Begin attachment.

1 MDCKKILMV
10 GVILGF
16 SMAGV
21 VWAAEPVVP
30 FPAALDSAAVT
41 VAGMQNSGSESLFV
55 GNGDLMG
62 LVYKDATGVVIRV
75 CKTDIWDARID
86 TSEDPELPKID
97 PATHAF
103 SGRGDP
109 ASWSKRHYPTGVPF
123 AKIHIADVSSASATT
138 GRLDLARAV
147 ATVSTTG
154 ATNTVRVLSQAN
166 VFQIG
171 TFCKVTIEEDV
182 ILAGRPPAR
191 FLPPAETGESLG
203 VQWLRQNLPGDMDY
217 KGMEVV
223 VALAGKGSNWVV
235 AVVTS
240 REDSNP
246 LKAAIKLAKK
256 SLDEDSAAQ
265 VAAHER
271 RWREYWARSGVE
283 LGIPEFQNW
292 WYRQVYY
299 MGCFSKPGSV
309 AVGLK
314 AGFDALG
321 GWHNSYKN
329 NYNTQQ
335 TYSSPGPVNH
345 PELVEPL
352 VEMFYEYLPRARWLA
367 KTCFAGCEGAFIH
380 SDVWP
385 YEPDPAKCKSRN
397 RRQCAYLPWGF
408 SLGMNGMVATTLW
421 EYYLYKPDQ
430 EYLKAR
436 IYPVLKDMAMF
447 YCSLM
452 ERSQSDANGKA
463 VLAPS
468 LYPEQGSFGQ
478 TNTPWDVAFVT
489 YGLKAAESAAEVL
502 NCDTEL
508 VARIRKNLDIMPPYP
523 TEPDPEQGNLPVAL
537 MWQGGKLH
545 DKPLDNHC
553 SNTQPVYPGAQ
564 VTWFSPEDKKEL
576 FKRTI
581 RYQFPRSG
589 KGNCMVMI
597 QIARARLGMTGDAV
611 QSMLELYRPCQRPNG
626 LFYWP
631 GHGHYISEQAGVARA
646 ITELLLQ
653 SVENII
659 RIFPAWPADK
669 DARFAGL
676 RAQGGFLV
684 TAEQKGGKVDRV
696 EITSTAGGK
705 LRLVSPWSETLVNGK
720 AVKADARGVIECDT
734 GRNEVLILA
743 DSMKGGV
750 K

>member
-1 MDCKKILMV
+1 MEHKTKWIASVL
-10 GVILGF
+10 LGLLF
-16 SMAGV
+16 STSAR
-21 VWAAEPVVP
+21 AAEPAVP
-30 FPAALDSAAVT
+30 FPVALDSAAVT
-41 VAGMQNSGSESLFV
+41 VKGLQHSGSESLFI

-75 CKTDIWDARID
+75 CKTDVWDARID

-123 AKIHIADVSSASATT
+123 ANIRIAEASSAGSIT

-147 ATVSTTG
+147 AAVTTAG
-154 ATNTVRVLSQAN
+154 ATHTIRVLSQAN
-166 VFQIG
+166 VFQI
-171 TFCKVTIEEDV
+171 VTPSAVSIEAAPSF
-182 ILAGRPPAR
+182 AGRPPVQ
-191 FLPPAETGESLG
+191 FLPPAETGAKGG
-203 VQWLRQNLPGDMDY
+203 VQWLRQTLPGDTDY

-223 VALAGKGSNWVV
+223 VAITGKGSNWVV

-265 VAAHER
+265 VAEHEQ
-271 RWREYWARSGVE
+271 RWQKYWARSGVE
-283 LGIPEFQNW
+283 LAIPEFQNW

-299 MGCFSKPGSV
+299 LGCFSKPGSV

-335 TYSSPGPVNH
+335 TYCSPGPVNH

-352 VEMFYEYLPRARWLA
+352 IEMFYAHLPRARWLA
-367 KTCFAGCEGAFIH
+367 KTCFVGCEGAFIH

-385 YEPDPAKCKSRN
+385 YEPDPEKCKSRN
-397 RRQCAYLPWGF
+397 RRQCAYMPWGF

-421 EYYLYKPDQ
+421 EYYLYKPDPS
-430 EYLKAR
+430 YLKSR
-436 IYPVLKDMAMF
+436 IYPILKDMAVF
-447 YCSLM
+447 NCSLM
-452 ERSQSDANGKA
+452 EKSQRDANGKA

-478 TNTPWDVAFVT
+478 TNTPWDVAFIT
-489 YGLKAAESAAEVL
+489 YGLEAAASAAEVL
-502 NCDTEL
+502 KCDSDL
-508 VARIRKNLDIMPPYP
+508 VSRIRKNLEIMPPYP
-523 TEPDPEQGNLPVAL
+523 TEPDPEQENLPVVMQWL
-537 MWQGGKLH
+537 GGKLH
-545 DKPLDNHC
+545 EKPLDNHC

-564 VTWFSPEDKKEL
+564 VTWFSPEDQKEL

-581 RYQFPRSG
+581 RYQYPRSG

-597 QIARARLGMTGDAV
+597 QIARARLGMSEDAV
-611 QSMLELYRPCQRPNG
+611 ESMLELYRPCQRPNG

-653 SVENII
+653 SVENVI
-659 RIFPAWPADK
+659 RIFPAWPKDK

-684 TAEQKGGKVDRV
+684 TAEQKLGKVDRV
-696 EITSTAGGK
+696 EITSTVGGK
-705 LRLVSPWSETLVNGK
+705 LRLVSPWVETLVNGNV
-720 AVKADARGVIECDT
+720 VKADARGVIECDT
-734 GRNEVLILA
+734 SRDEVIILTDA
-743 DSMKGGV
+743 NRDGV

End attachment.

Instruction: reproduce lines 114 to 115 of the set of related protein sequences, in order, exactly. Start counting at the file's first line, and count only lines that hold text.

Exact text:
-265 VAAHER
+265 VAEHEQ